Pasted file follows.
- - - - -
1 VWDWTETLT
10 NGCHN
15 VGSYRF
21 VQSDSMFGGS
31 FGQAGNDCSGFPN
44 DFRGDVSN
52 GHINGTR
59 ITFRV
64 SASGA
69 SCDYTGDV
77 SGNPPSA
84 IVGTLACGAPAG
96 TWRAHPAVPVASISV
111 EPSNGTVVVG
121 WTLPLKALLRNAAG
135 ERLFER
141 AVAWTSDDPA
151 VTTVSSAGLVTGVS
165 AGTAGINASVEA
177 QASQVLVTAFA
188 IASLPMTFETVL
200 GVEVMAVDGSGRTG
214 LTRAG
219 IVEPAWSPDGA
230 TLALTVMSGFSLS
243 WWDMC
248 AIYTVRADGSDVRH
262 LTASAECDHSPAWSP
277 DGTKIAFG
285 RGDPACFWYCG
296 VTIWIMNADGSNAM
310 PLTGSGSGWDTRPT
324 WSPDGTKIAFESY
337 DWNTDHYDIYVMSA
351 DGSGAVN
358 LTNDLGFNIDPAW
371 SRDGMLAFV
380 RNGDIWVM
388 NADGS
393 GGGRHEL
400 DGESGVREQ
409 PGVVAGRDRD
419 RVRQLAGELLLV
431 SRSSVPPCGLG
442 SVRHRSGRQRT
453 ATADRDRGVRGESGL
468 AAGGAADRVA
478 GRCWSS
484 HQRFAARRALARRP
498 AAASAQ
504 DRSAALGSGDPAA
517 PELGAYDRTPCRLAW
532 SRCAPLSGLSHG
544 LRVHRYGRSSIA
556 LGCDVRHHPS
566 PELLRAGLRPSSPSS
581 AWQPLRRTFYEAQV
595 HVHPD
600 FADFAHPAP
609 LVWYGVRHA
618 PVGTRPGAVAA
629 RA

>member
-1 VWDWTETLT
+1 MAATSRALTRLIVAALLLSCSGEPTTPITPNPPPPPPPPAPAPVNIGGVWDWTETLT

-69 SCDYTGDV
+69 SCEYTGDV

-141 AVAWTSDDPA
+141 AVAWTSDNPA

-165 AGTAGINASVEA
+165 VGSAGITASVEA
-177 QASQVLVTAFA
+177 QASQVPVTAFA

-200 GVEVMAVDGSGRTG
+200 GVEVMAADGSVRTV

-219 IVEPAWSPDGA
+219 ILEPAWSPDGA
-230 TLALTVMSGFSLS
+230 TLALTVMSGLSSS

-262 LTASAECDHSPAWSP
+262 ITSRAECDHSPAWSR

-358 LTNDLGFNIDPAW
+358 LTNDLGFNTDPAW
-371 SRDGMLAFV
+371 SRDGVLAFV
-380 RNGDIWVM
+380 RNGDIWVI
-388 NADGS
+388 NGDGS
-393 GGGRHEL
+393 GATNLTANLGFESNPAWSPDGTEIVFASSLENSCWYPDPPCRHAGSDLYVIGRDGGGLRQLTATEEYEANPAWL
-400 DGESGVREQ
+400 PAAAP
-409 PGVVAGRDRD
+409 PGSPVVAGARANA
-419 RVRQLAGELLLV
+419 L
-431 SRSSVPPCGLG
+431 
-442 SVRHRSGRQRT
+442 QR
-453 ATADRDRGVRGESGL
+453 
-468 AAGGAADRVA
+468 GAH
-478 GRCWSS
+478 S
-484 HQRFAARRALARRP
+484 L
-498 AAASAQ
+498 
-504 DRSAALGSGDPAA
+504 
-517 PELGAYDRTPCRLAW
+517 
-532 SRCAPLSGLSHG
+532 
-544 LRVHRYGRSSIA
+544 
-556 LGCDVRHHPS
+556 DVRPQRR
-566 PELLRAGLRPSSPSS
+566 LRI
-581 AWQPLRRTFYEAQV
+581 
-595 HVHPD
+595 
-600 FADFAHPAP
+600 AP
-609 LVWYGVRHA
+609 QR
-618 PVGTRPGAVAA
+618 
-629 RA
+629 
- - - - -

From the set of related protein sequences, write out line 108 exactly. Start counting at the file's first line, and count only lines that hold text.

-484 HQRFAARRALARRP